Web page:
His name is synonymous with garlic, and his signature recipe — a plateful of marinated garlic wings, charbroiled and smothered in a potent garlic-lemon sauce — has seduced Seattleites for decades. He’s Kamal Aboul-Hosn, whose original Mediterranean Kitchen made its debut on Lower Queen Anne in 1981 and whose latest effort, the new Mediterranean Kitchen on First Hill, has been open six weeks.
Kamal Aboul-Hosn and his wife, Ghada, profess their love for the stinking rose on their T-shirts at the latest incarnation of Mediterranean Kitchen, near the corner of Boren and Madison at 1009 Boren Avenue.
The Lebanese chef and restaurateur came to this country 40 years ago, bringing with him his grandfather’s recipe for chicken wings, now holding a hallowed place on the dinner menu along with other Kitchen classics like the combo-kabob and his North African lamb couscous (a Monday-night special). Order “Farmer’s Dish” and you’ll be presented with a finger-lickin’ pile of wings, marinated for two full days in a blend of secret spices. “There’s a rule for this plate,” says Kamal. “No fork and knife!”
Eyes on the prize: wings, coming in for a landing. Use your hands — and bring some Altoids.
Keeping up with Kamal, and with the history and trajectory of his restaurants (there have been many), has been no easy feat. “I remember eating those wings at Kamalco,” I told him, harkening back some 20 years. He explained that Kamalco (you might know it today as the Capitol Club) started out as his, but that he turned it over to his brother. The Bellevue branch of Mediterranean Kitchen, open since 1995, is owned and operated by his son, Bessam.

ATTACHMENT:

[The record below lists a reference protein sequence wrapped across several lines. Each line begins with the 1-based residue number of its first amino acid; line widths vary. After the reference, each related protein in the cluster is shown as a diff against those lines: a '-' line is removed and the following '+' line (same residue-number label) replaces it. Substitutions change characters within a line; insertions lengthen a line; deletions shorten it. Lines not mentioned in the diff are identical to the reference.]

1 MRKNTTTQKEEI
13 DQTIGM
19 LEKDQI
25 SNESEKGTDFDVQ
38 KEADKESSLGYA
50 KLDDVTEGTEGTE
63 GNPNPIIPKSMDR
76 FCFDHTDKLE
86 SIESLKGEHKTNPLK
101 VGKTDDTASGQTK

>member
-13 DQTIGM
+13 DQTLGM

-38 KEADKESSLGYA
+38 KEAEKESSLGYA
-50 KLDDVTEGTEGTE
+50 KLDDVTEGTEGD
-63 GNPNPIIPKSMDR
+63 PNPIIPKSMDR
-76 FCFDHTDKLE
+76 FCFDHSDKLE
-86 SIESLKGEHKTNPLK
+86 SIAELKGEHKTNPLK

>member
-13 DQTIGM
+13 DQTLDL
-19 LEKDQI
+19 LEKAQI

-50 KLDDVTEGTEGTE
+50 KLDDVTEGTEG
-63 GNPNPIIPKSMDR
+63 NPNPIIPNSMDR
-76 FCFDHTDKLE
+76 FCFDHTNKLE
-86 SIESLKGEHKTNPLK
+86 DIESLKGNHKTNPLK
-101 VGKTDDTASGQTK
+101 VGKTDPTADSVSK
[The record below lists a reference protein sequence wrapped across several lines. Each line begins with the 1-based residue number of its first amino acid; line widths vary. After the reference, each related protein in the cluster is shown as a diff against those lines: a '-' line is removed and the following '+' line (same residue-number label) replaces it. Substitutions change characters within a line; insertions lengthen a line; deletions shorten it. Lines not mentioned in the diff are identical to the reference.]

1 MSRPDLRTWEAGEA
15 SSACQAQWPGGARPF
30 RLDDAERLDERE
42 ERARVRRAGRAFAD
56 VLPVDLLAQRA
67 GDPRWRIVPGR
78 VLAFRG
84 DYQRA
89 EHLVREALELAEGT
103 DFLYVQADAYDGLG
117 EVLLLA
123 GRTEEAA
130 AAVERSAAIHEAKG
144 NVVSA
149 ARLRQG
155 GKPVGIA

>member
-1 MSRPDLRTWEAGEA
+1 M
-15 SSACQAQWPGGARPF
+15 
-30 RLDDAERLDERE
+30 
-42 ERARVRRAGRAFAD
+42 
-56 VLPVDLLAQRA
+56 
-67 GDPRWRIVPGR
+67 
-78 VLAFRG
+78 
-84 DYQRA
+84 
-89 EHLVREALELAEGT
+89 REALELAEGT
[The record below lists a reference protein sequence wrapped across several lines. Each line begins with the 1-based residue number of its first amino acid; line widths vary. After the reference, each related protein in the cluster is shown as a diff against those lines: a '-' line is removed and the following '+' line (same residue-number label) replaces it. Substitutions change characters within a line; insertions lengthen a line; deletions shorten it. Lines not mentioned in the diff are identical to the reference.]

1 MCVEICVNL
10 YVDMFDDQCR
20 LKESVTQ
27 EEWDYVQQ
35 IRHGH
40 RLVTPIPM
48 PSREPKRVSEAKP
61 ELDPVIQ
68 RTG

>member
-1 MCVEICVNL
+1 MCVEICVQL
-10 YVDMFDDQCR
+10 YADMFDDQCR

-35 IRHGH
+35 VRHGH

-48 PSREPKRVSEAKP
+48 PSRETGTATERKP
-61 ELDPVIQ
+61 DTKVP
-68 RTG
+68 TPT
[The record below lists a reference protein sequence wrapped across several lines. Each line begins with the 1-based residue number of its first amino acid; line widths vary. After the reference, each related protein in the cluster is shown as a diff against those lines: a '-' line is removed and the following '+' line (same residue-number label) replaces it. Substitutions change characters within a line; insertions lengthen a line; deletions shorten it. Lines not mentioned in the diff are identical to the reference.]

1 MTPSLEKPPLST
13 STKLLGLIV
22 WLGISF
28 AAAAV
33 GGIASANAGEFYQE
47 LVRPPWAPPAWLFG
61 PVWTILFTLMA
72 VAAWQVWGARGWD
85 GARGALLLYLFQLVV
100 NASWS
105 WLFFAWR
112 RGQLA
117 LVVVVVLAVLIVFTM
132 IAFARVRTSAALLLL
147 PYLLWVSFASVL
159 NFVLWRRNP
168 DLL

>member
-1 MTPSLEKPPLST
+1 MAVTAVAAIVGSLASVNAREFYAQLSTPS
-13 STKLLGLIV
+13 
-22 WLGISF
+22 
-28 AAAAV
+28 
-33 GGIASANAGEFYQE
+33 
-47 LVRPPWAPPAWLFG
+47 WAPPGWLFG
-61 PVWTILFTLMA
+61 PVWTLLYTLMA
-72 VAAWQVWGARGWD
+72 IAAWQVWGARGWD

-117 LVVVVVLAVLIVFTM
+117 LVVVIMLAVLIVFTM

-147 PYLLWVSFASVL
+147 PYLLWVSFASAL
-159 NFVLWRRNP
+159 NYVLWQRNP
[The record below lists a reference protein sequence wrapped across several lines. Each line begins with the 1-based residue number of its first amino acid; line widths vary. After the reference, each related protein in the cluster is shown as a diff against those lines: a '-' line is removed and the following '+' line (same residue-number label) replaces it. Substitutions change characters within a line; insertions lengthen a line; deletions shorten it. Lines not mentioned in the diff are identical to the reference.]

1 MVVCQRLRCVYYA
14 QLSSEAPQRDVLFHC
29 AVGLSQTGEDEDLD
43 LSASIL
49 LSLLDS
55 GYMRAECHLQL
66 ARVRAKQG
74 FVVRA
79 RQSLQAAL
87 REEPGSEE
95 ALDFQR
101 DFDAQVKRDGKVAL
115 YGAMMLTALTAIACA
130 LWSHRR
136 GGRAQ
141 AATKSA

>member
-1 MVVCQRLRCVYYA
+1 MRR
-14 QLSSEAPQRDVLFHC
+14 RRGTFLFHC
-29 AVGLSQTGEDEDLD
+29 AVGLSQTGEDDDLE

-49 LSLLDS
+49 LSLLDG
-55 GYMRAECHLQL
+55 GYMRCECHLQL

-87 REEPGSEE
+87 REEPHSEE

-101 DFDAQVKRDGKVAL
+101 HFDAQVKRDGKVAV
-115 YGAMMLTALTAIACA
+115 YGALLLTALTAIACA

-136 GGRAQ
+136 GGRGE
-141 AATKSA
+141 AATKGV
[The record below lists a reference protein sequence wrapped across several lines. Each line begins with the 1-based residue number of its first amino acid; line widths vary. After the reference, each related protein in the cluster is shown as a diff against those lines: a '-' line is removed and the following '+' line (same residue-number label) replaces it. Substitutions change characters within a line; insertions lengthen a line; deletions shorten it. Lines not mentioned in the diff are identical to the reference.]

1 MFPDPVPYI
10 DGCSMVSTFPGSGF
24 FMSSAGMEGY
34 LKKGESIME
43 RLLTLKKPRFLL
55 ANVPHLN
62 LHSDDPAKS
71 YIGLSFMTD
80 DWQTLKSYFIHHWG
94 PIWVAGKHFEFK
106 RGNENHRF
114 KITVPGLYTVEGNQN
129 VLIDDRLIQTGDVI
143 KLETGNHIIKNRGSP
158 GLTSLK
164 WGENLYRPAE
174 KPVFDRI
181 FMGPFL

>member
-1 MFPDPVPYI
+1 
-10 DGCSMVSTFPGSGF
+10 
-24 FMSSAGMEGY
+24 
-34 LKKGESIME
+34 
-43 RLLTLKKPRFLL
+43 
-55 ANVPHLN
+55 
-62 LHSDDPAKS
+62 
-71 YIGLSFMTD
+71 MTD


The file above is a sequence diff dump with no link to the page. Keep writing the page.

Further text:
After 13 years working at his snug cafe at 4 Roy Street, recalls Kamal, he relocated to larger, more prominent quarters across from the Opera House. Last I’d heard, he’d closed up shop there in 2006 and retired. But it turns out I didn’t have my story straight. In 2005, prior to closing the Seattle version of Mediterranean Kitchen, Kamal said, he opened Pizza Brava in the U-District, serving a combination of Mediterranean fast-food (gyros, falafel) and pizza.
“When I found the pizza [sales] was doing good, I changed my mind about the Mediterranean food.” He stopped serving it, though he kept a couple of popular items, including zahra (fried cauliflower with tahini) and the garlicky wings. Pizza Brava sold this year (it’s still up and running), and once Kamal found “a nice location” for a 30-seat cafe — voila! — Mediterranean Kitchen was back in business.
Come and get it: shwarma, shish tawook, kabobs and more!
The cafe and kabob house, open Mondays through Saturdays from 11 a.m. till 8:30 p.m., is already doing a brisk lunch business, thanks to proximity to Swedish and other nearby medical facilities, and longtime fans can find what they’re looking for (including a long list of modest-priced lunch specials). What they might not be able to find is easy parking, said Kamal, lamenting that, so far, that’s the only problem he has with the new location.